Editor’s note: One-third of all data breaches occur in small businesses: the following piece provides excellent tips for protecting your small business. It was written by freelancer Jason Turbow for BizWise, the monthly Cisco newsletter for business owners.
In January, a credit card payment-processing company found malicious software on its network. It had compromised the private customer information held by more than 200 financial institutions. A month before that, a U.S. payment processor suffered cyber attacks on its ATM records that affected 1.1 million people and resulted in $9 million in customer losses. A cyber-crime battle has broken out across business networks nationwide, and it’s not just enterprises in the line of fire. A study by Verizon Communications released in April found that one third of all 2008 data breaches came at the expense of businesses with 100 employees or less. The scale of these breaches might not compare with those at their enterprise counterparts, but for small businesses, the sting of malware, botnets and Trojan horses can be just as sharp.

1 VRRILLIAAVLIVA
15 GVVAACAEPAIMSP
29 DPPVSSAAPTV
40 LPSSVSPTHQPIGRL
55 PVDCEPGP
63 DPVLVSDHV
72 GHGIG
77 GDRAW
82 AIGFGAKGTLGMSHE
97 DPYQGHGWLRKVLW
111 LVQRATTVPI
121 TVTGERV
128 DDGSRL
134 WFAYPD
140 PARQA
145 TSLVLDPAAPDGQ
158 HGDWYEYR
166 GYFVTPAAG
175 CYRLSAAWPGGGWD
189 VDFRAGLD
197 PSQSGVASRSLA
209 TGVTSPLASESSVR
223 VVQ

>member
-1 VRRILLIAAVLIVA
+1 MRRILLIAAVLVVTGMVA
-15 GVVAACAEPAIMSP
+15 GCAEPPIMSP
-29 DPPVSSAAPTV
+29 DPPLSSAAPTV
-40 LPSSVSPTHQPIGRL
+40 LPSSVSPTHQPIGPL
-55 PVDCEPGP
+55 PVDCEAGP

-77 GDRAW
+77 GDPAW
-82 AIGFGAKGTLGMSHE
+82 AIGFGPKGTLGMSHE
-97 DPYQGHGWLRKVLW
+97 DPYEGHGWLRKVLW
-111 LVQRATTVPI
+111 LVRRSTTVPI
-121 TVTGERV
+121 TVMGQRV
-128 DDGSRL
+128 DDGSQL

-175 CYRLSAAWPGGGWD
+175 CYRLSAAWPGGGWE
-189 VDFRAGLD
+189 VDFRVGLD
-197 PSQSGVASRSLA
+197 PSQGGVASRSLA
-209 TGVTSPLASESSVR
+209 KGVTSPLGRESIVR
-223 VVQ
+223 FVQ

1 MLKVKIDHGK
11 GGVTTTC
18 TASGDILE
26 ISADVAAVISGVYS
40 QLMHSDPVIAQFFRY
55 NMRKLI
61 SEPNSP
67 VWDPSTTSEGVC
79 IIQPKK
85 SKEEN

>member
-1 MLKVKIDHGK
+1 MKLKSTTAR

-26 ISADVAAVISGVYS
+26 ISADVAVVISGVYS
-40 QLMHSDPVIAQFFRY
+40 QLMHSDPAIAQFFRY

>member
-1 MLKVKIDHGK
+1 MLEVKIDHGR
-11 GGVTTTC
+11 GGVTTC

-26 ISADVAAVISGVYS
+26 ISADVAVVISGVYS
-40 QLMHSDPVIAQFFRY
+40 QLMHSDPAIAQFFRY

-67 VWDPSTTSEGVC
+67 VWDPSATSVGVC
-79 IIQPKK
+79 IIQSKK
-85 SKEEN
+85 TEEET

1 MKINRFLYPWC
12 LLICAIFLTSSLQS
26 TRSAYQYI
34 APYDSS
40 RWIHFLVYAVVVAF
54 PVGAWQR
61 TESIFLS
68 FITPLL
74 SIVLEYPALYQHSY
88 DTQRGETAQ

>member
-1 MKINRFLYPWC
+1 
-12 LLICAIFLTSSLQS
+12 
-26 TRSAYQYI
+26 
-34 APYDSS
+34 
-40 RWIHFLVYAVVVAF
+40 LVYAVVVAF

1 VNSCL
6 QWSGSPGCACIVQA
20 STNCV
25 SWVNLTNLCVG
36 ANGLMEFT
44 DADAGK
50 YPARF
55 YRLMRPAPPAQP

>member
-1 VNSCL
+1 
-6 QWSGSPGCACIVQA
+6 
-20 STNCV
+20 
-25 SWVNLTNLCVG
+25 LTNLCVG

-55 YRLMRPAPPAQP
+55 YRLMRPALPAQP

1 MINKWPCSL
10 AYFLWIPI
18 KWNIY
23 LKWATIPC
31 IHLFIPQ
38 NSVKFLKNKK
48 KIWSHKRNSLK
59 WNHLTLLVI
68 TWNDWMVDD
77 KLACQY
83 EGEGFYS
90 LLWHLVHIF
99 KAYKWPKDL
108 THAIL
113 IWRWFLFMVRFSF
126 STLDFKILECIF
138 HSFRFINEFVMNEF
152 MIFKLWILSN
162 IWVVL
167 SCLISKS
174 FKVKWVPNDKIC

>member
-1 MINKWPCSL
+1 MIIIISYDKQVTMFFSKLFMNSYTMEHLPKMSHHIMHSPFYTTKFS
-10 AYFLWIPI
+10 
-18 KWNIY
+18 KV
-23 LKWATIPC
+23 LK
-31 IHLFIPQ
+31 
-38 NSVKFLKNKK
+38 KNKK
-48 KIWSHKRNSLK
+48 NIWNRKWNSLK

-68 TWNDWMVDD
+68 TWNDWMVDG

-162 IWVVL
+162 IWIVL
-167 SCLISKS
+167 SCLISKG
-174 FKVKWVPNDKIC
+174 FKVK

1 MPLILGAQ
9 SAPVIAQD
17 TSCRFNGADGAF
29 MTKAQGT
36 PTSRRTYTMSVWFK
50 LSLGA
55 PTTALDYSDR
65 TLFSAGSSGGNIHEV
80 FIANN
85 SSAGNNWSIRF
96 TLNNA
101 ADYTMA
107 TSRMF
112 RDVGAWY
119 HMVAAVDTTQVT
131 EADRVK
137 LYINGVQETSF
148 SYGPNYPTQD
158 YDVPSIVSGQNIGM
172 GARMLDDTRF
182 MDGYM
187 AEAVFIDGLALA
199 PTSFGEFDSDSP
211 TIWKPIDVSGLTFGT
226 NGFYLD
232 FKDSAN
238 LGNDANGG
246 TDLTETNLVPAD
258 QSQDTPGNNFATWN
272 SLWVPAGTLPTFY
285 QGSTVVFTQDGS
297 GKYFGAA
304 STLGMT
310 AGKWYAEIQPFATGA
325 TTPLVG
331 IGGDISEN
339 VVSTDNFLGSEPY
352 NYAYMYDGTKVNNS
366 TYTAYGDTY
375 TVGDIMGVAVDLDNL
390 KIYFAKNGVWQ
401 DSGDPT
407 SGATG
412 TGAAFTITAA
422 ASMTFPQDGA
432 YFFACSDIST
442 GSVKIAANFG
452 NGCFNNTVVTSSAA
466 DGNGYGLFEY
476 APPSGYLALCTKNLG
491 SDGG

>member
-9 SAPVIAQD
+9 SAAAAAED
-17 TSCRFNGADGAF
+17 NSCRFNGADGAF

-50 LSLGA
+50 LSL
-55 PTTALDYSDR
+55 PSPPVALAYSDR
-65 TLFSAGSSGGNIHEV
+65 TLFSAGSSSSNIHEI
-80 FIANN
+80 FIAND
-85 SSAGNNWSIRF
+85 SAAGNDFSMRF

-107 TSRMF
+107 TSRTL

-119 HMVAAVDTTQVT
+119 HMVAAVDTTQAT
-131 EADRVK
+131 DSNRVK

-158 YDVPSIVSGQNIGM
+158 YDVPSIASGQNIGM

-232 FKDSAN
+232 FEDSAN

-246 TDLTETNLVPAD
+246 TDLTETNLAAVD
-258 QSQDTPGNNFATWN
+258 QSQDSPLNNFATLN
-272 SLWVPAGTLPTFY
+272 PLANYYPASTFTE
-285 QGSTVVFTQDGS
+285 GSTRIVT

“A small business’ attention to customers has to remain paramount,” says John N. Stewart, vice president and chief security officer at Cisco. “Security aimed at protecting your customers’ information – as well as your own – must be an integral part of how you operate.”
Even as threats grow more exotic, small business owners can take some basic steps to reduce the risk of falling victim.
Step 1: Treat Your Business Like a Business
For many small businesses without dedicated IT personnel, the answer to technological needs is often a trip to the local retail store for an easily deployed piece of hardware. This saves on installation hassles, but it can also open up sensitive information to outside intruders. As a whole, built-in security features on devices designed for home use don’t come close to those made for even the smallest businesses.
“You can still walk into many small businesses and see an entry-level device that’s fine for a home, but totally insufficient for a business entity,” says Ryan Halper, president of Cynnex Networks, a technology-support company in Seattle. “You need to go one step beyond that if you have any type of business-critical, sensitive information to protect.”
Even business-class hardware that doesn’t provide security as a primary function – routers, for example – can provide important layers of protection when it comes to securing a network.
Step 2: Protect the Perimeter